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Saskatchewan patients stand by MS treatment deemed ‘ineffective'
Published Wednesday, December 13, 2017 7:38PM CST
Saskatchewan multiple sclerosis patients stand by the so-called “liberation treatment” recently deemed ineffective.
Liberation treatment involves opening up and removing vein blockages, which Italian doctor Paolo Zamboni believed could relieve MS symptoms.
Zamboni recently published a study that found his own procedure was “a largely ineffective technique” and “cannot be recommended in patients with MS.”
“When patients got a liberation treatment versus a sham procedure — which is when they thought they got it, but nothing was actually done — there was no difference in outcomes,” Dr. Ilia Poliakov, director of Saskatoon’s MS Clinic, said.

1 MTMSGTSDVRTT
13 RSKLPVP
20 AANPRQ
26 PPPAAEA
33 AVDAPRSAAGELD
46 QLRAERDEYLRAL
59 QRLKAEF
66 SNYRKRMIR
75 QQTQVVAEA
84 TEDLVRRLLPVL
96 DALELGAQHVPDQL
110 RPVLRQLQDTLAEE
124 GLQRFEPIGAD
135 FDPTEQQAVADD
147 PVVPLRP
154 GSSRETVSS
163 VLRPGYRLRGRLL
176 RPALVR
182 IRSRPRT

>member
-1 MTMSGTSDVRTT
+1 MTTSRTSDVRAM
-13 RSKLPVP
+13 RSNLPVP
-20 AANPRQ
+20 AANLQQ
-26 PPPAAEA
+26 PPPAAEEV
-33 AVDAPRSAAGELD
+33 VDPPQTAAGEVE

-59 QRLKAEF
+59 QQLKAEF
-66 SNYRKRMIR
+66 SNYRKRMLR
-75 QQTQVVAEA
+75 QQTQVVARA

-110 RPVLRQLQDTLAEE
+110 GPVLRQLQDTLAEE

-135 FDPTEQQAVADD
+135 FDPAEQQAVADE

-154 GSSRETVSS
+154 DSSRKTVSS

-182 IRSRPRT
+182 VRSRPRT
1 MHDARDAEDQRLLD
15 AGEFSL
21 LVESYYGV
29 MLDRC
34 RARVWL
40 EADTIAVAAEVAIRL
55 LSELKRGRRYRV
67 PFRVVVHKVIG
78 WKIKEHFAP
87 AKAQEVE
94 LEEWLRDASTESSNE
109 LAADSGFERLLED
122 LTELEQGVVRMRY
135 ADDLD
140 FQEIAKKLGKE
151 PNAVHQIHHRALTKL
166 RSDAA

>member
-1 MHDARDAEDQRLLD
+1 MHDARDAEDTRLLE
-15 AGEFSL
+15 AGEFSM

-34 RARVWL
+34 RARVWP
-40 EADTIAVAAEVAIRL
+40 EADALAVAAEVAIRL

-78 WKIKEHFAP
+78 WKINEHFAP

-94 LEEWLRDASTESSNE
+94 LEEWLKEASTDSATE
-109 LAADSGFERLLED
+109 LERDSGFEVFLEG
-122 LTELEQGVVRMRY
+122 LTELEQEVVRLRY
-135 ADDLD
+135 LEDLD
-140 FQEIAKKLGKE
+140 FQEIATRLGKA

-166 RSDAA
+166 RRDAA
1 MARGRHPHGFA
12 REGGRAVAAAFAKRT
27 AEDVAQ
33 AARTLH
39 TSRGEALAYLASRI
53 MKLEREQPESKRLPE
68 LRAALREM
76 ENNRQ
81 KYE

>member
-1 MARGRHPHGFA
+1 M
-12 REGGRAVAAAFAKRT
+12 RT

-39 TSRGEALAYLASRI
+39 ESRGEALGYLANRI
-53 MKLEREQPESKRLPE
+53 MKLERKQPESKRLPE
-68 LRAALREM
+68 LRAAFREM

But Michelle Walsh, a Saskatchewan woman who received the procedure four times — once in Bulgaria and three times in California — disagrees that the treatment was ineffective.
“I believe in this still and many patients do because we’re the walking testament that it worked,” Walsh told CTV News via Skype from Beechy, Sask.
Walsh said she credits the treatment for curing her lack of fatigue, the ability to give birth to her third son and not needing a wheelchair.
Regina Coronation Park MLA Mark Docherty said despite the treatment being discredited, he would recommend liberation therapy.
“I experienced immediate symptom relief. It was rather astounding,” Docherty said.
Docherty’s friend captured the difference in the way he walked into the hospital, versus walking out.
“Thirty hours I walked out and it was stark. It was stunning in the difference. So my mobility, which isn’t placebo, you can’t fake mobility, was rather pronounced,” Docherty said.
Dr. Poliakov said the reason Docherty, Walsh and other patients experienced relief from the ineffective treatment was because of timing.
“Depending when somebody enters a study or gets a procedure done, they might already be on the downslope of their symptoms improving,” Dr. Poliakov said.
Both patients and doctors say the ineffective procedure created lessons for future MS treatments.